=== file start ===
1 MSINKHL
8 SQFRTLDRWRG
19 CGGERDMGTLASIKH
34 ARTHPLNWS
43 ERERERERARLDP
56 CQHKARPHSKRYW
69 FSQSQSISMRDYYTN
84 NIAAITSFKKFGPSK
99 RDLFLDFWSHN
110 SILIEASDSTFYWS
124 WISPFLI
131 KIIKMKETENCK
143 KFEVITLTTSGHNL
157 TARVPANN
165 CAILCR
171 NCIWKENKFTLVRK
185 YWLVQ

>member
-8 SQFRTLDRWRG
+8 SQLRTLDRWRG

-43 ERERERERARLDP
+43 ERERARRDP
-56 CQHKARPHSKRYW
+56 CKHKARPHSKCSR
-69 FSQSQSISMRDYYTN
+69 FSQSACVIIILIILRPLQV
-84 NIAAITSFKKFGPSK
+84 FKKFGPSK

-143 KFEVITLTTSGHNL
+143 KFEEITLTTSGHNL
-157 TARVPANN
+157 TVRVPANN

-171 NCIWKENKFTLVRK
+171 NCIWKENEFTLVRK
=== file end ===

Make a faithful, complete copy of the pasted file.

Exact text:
1 MSINKHL
8 SQFRTLDRWRG
19 CGGERDMGTLASIKH
34 ARTHPLNWS
43 ERERERERARLDP
56 CQHKARPHSKRYW
69 FSQSQSISMRDYYTN
84 NIAAITSFKKFGPSK
99 RDLFLDFWSHN
110 SILIEASDSTFYWS
124 WISPFLI
131 KIIKMKETENCK
143 KFEVITLTTSGHNL
157 TARVPANN
165 CAILCR
171 NCIWKENKFTLVRK
185 YWLVQ

>member
-8 SQFRTLDRWRG
+8 SQLRTLDRWRG

-43 ERERERERARLDP
+43 ERERARRDP
-56 CQHKARPHSKRYW
+56 CKHKARPHSKCSR
-69 FSQSQSISMRDYYTN
+69 FSQSACVIIILIILRPLQV
-84 NIAAITSFKKFGPSK
+84 FKKFGPSK

-143 KFEVITLTTSGHNL
+143 KFEEITLTTSGHNL
-157 TARVPANN
+157 TVRVPANN

-171 NCIWKENKFTLVRK
+171 NCIWKENEFTLVRK